B S Raghavan

Ignominious hat-trick

Updated on: Mar 07, 2011

First it was Dr Ram Mohan Rao, the Dean, no less, of the Indian School of Business (ISB) at Hyderabad which boasts world-class curriculum, especially in eternal verities and business ethics. With a string of academic achievements and awards to his credit, he was an Independent Director on the Board of the Satyam Computers and Chairman of its Audit Committee for several years.

Right under his nose happened perhaps the largest corporate fraud in India's history amounting to Rs 7,500 crore. He had to resign from the post of the Dean of the ISB. When asked how such a high octane expert in business administration and the Dean of the ISB, to boot, could be so negligent, Dr Ajit Rangnekar, who succeeded Dr Rao as the Dean, was disdainfully dismissive. Quoth he: The misconduct of the faculty of the ISB outside the School is none of its, or anybody else's, business!

Next was Mr Anil Kumar, the Founder-Director, no less, of the ISB, and a former McKinsey & Co. director. He pleaded guilty on January 7, 2010, to the criminal charge of leaking inside information for over five years in return for $1.75 million from Raj Rajaratnam, co-founder of the Galleon Group LLC hedge fund, who himself, as per a media release from the US, “is at the centre of the largest US crackdown on hedge-fund insider trading in US history”. He has been slapped with a fine of $2.8 million and reportedly agreed to testify against Rajaratnam and others in a plea bargain to reduce a possible prison term of 25 years.

Premonition

My column (Two below par are two too many) of October 26, 2009 referred to both the cases and concluded with the observation: “Two black eyes within nine months are two too many and Dr Rangnekar's nonchalant excuse will only fuel speculation that what the people have seen is only the tip of the iceberg.”

My premonition has proved correct. The ISB has now been rocked a third time with the Chairman of its Board, Mr Rajat Gupta himself, again of luminous professional credentials, being hauled up by the US Securities and Exchange Commission (SEC) on several counts of malfeasance.

The SEC has charged Mr Gupta (whom it describes as a friend and business associate of Rajaratnam) with providing him, “knowingly and recklessly” with confidential information learned as a member of the Goldman and Procter and Gamble Boards, and helping him make $18 million in illicit profits and loss avoidance. The SEC makes many other grave allegations in its several pages long averment.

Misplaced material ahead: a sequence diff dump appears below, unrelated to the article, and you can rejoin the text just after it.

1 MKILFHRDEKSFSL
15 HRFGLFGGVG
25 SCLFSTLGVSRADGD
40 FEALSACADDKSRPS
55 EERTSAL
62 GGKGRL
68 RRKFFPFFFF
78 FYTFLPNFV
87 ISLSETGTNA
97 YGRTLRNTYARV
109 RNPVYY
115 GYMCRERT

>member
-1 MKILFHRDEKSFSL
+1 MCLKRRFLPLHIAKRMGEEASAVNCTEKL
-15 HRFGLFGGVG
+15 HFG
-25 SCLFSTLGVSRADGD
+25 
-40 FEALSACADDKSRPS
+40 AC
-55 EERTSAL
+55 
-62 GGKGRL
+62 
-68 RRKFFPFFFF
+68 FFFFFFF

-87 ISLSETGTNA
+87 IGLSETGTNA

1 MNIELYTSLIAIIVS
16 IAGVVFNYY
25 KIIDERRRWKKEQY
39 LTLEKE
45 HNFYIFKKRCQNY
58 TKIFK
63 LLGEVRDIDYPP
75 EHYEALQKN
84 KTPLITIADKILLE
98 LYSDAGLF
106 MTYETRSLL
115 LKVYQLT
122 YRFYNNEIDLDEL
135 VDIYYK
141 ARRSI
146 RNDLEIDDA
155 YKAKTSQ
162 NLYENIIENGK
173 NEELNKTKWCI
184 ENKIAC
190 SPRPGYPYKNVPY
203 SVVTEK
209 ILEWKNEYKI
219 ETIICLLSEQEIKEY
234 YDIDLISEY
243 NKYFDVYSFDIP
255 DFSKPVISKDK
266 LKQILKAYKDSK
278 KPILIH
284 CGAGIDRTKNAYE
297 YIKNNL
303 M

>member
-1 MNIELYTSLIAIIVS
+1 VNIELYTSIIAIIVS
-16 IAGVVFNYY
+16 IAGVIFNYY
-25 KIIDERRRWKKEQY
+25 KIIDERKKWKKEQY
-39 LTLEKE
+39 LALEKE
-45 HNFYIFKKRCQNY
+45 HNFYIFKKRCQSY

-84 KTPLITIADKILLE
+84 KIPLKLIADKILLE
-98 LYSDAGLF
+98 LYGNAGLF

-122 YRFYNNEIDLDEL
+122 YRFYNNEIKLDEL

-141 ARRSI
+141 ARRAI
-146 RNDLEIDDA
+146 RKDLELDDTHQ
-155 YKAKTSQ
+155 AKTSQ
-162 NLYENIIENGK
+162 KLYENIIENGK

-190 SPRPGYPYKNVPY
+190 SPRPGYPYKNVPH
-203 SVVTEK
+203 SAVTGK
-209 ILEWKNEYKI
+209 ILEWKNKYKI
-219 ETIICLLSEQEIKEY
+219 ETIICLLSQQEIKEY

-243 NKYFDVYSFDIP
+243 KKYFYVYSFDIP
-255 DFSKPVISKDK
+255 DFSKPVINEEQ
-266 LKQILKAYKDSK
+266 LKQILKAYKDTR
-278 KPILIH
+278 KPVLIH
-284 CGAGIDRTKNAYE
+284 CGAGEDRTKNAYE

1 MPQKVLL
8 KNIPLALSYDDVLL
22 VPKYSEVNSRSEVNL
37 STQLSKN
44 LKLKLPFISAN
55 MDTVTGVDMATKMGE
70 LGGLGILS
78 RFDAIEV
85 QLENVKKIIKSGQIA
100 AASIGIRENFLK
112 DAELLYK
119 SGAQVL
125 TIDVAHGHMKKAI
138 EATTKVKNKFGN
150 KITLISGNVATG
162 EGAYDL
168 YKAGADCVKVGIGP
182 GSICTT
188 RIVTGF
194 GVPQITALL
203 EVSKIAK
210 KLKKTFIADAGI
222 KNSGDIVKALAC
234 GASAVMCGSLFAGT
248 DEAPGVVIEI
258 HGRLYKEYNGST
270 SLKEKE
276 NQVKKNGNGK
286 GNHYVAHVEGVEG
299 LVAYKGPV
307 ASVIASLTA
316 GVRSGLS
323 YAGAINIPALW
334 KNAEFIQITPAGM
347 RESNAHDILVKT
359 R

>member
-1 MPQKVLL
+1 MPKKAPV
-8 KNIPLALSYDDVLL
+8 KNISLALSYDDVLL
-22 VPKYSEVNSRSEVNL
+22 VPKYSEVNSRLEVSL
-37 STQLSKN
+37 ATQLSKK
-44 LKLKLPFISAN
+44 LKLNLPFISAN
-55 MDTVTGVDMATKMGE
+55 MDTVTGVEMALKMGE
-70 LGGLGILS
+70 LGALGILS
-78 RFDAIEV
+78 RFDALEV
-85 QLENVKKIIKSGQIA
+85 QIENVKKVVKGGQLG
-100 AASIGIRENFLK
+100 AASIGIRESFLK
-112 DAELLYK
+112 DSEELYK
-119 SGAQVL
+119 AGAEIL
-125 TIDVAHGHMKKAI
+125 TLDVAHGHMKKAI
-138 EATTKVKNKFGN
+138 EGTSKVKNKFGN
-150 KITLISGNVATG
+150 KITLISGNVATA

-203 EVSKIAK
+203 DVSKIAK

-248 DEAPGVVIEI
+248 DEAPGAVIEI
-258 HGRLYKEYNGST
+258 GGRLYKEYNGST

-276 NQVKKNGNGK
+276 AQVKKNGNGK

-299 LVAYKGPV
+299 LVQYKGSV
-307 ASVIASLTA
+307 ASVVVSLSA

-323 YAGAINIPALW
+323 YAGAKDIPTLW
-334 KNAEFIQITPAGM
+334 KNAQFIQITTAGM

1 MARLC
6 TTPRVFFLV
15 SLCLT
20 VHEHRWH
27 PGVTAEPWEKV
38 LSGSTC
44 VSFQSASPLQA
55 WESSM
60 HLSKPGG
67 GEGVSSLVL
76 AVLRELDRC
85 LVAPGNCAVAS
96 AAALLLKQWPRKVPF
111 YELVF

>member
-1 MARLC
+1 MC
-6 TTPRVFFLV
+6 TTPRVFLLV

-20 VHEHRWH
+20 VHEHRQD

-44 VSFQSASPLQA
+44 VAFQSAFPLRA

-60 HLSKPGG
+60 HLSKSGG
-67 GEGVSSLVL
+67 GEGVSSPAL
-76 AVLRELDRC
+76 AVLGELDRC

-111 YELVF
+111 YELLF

It even gives graphic hour-wise, minute-wise accounts of the calls Mr Gupta allegedly made to Mr Rajaratnam and their durations. The Director of the SEC's Division of Enforcement, Robert Khuzami, sums it all up thus: “Gupta was honoured with the highest trust of leading public companies, and he betrayed that trust by disclosing their most sensitive and valuable secrets.”

Had it been the Government, for a fraction of similar revelations, there would have been by now a nationwide furore for the resignation of big shots right up to the Prime Minister.

Quick learner

Here is a 25-year prison sentence worth of alleged delinquency of the Chairman of the Governing Board of a business school which is expected to set the most stringent standards of ethics, probity, propriety and prudence, and impregnate future business leaders with the right values. In refusing to step down, Mr Gupta has demonstrated that he is a quick learner. He has parroted clichés identical to the ones employed by politicians about the charges being “baseless”. The deafening silence of his business cohorts is a sickening proof of the pervasive spread of the rot to every creek and crevice of the polity. Alas for India!

B.S. Raghavan responds to comments on his article

I was appointed on November 29, 2008, by the Governor of Jharkhand to be the Chancellor of the Jharkhand ICFAI University. It is a statutorily established institution and my appointment was under Section 13(1) of the Institute of Chartered Financial Analysts of India University Act, under the provisions of which the Governor is the Visitor. I received no compensation in cash or in kind other than reimbursement of my air fare between Chennai and Ranchi and the cost of hotel accommodation.

I have resigned from the post on 20/04/2010. I have never had anything to do with any of the business schools run by any organisation other than having been on the Board of Directors of Bharathidasan Institute of Management, Tiruchy, 20 years ago. I am not connected with any of the activities of ICFAI. My only touchstone in selecting topics for my column is public interest and nothing else. To the best of my ability, I check facts and follow the principle of fair-mindedness. At 84, there is no reason why I should entertain any malice or ill-will against anyone or any institution. I don't nor ever shall.

In the context of the column, I wish to add that I had sent an email message on the morning of March 5, to Dr Sriram Gopalakrishnan and Dr Ajit Rangnekar of the Indian School of Business about my intention to write the column, indicating the lines along which I was planning to do so, and saying that I shall be glad to take into account, and even mention in the piece, any comments that they or any spokesperson of the ISB had and that I shall wait till the evening of that day to hear from them. There was no response from them, however, until the morning of March 6 when I submitted the column for publication.

B. S. Raghavan, IAS (Retd)

Published on March 12, 2018

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